To detect whether O-GlcNAc concentrations increased after APC induced by isoflurane or decreased after pretreatment with alloxan (σ, Sigma-Aldrich, St. Louis, MO), an OGT inhibitor immunoblotting study was performed (n = 3). Mice were subjected to APC with isoflurane for 30 min; some mice were pretreated with alloxan (50 mg/kg, IV) 20 min before exposure to isoflurane. Fifteen minutes after the isoflurane exposure, the hearts were removed. Proteins prepared from whole-tissue lysates were separated by sodium dodecyl sulfate polyacrylamide gel electrophoresis and transferred to a membrane by electroelution. O-GlcNAc was detected using the O-GlcNAc Western Blot Detection Kit (Pierce/Thermo Scientific, Rockford, IL). Briefly, membranes were blocked in blocking buffer and incubated with primary antibody C-terminal domain of pol II (CTD) 110.6, which is a specific monoclonal antibody for the detection of O-GlcNAc. Bound primary antibodies were visualized using secondary antibodies conjugated with horseradish peroxidase for immunoglobulin M and enhanced SuperSignal West Dura Chemiluminescent Substrate (Wako Pure Chemical Industries, Kanagawa, Japan). Concentrations of O-GlcNAc in the entire lane were normalized to β-tubulin and expressed as a percentage of control (set at 100%).
In Vivo Myocardial Ischemia and Reperfusion Experiment
Surgical methods were similar to those described previously.11–13
Mice were anesthetized with sodium pentobarbital (80 mg/kg, intraperitoneal) and mechanically ventilated with 100% oxygen using a pressure-controlled ventilator (TOPO Ventilator, Kent Scientific Co., Torrington, CT). Core body temperature was maintained with a heating pad, and electrocardiogram leads were placed to record the heart rate. Cardiac catheterization was performed with a high-fidelity 1.4-French microtip pressure transducer (SPR-671, Millar Instruments Inc., Houston, TX) for the determination of hemodynamics. Ischemia was produced by occluding the left coronary artery with a 7-0 silk suture for 30 min, after which the ligature was released and the heart reperfused for 2 h.
Mice were randomly assigned to one of four experimental groups (n = 8). All mice underwent a 30-min left coronary artery occlusion followed by 2 h of reperfusion. Mice received vehicle (0.9% saline, IV) or an inhibitor of O-GlcNAc transferase (alloxan 50 mg/kg, IV) 20 min before isoflurane exposure in the presence or absence of 1.0 minimum alveolar concentration isoflurane (1.4% for mice14
) (fig. 1
After 2 h of reperfusion, the coronary artery was again occluded and the area at risk (AAR) was determined by staining with 1% Evans blue. The heart was immediately excised and cut into 1.0-mm slices (McIlwain tissue chopper; Brinkmann Instruments, Inc., Westbury, NY). Each slice of left ventricle was counterstained with 2,3,5,-triphenyltetrazolium chloride (σ, 1%), stored overnight in formaldehyde (10%), weighed, and visualized using a microscope equipped with a digital camera (DXM 1200, Nikon, Tokyo, Japan). Images were analyzed by Image-Pro Plus software (Media Cybernetics, Bethesda, MD), and infarct sizes were determined by planimetry. Cardiac troponin-I concentrations in serum were measured using a high-sensitivity mouse cardiac troponin-I enzyme-linked immunosorbent assay kit (Life Diagnostics, West Chester, PA).
Simulated Ischemia or Reperfusion in Isolated Cardiac Myocytes
Adult C57BL/6J mice were anesthetized with pentobarbital (80 mg/kg, intraperitoneal) and the hearts were perfused using a Langendorff apparatus with Ca2+-free heart media (in mM: 112 NaCl, 5.4 KCl, 1 MgCl2, 9 NaH2PO4, and 11.1 D-glucose; supplemented with 10 HEPES, 30 taurine, 2 DL-carnitine, and 2 creatine, pH 7.4) for 5 min at 3 ml/min at 37°C, followed by perfusion with Ca2+-free heart media containing collagenase II (240 U/mg; Worthington Biochemical Corporation, Lakewood, NJ) for 20 min. After perfusion, both ventricles of the heart were removed and minced in heart media; the cell solution was washed to remove collagenase II and reexposed to 1.2 mM Ca2+ for 25 min to yield Ca2+-tolerant cardiac myocytes, which were then incubated at 37°C in CO2 (5%).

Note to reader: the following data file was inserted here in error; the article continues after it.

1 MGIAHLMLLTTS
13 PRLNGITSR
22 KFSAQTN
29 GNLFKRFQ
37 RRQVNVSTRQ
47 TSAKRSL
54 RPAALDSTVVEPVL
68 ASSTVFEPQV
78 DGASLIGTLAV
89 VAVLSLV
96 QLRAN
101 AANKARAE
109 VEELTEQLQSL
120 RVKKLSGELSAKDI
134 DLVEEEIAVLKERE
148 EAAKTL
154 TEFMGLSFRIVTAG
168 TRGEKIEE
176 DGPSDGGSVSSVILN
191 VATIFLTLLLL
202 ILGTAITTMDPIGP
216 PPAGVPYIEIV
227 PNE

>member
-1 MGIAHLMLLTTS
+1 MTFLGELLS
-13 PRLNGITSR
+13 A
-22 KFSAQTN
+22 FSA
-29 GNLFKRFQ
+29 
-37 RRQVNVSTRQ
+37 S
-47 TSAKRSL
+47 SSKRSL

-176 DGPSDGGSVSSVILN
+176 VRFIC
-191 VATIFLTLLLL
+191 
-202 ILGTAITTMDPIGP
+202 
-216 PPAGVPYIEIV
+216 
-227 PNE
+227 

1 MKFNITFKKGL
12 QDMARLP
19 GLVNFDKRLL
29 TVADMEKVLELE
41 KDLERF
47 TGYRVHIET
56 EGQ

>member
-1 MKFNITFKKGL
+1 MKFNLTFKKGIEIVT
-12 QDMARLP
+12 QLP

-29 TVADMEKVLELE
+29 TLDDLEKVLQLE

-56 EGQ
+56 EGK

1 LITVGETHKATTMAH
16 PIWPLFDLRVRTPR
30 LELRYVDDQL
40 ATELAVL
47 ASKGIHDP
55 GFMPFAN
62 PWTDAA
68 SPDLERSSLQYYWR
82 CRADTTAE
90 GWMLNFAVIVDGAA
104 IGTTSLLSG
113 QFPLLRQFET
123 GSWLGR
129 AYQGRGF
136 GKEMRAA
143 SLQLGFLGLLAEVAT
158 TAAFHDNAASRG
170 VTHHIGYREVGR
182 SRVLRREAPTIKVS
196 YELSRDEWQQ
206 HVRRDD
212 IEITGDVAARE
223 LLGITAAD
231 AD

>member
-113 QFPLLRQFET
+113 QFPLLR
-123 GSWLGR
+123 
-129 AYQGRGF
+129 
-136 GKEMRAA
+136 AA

Cardiac myocytes were randomly distributed into five experimental groups (n = 6): sham; control; APC, in which cardiac myocytes were exposed to isoflurane (1.4%) for 30 min before the start of simulated ischemia and reperfusion; alloxan, an inhibitor of OGT; and APC plus alloxan. Twenty minutes before isoflurane exposure, 2.5 mM alloxan was added, as indicated (fig. 1
B). Simulated ischemia was induced by a 95% N2
and 5% CO2
gas mixture and glucose-free media (glucose-free Dulbecco modified Eagle medium; Invitrogen, Carlsbad, CA) for 60 min. This was followed by 60 min of reperfusion by incubating the cells in 95% air and 5% CO2
. Cell viability was determined using trypan blue. Investigators were blinded to the treatment groups.
Opening of mPTP in Cardiac Myocytes
Inner mitochondrial membrane permeability to the fluorescent dye calcein AM indicates the opening of mPTP in intact cells.15
Cardiac myocytes were loaded with the fluorescent probe calcein AM (1.0 μM; Invitrogen) and cobalt chloride (1.0 M; St. Louis, MO) for 30 min at 37°C. To induce oxidative mitochondrial damage, the fluorescent cardiac myocytes with internalized calcein AM were exposed to 100 μM H2
for 10 min. Calcein fluorescence in the cytosol is quenched by cobalt chloride, and staining is more diffuse when mPTP are closed than when mPTP are open. Myocytes were subjected to oxidative stress until mPTP opened, and the release of calcein from mitochondria was visualized using a microscope (Eclipse TE 2000-U; Nikon). Cells were illuminated with an argon-krypton laser (480 nm) and visualized using a 520-nm filter. The fluorescence intensity was scanned at 10-s intervals with Aquacosmos (Hamamatsu Photonics, Hamamatsu, Japan). The same experiment was performed separately to obtain the images of myocytes shown in the figure. Five samples from each group were examined.